While many distractions exist when driving, cell phones are a top distraction.
Other distractions can include tending to passengers in the back seat, eating, putting on makeup or grooming, adjusting the radio, and checking your GPS.
April is National Distracted Driving Awareness Month in the United States. Distracted driving involves anything that takes your eyes off the road, hands off the wheel, and your mind off of driving. This risky behavior is not only dangerous for yourself as the driver, but for everyone else on the road, as well. The National Safety Council estimates that as many as 40,200 people died in car crashes in 2016. That is a 6% increase from 2015 and a 14% increase since 2014. The estimated cost of deaths, injuries, and property damage from crashes in 2016 was $432.5 billion.
While many distractions exist when driving, cell phones are a top distraction. For the reason that so many people use them for long periods of time every day. Texting is a type of distraction that is visual, manual, and cognitive. Other distractions can include tending to passengers in the back seat, eating, putting on makeup or grooming, adjusting the radio, and checking your GPS. To avoid a crash, a driver must recognize a hazard, react, and give the vehicle time to stop. A focused driver going 50 mph will travel nearly the length of a football field before stopping completely. When a driver is not focused on the road, it severely limits their ability to stop and avoid a crash.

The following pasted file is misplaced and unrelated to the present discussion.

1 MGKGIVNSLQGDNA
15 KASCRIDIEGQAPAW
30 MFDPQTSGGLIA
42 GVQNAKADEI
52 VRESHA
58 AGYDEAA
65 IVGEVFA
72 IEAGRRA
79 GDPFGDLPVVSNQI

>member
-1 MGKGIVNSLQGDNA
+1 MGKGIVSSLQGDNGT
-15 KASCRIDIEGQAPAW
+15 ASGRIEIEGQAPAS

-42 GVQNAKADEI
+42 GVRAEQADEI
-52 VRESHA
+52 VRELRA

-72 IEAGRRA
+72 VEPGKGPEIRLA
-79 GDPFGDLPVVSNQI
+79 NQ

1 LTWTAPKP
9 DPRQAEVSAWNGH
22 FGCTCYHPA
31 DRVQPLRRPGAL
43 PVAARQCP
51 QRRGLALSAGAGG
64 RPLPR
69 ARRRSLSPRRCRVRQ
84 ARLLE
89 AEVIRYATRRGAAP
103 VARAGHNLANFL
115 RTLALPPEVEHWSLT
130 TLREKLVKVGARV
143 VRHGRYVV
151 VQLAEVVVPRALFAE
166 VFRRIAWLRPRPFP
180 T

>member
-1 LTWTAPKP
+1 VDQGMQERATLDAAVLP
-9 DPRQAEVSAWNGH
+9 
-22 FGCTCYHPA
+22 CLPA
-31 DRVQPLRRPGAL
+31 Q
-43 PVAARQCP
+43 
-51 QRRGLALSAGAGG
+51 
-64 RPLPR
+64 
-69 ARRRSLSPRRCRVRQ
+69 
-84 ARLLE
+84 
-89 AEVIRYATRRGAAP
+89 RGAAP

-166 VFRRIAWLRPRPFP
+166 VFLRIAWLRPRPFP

The National Safety Council recommends policies that prohibit cell phone usage while behind the wheel. The free policy kit, which you can download here, helps reduce crash risk. Florida Highway Safety and Motor Vehicles is running a Focus on Driving campaign, using #FocusOnDrivingFL across social media to spread the word of driving safely. For information on Safety Courses Click Here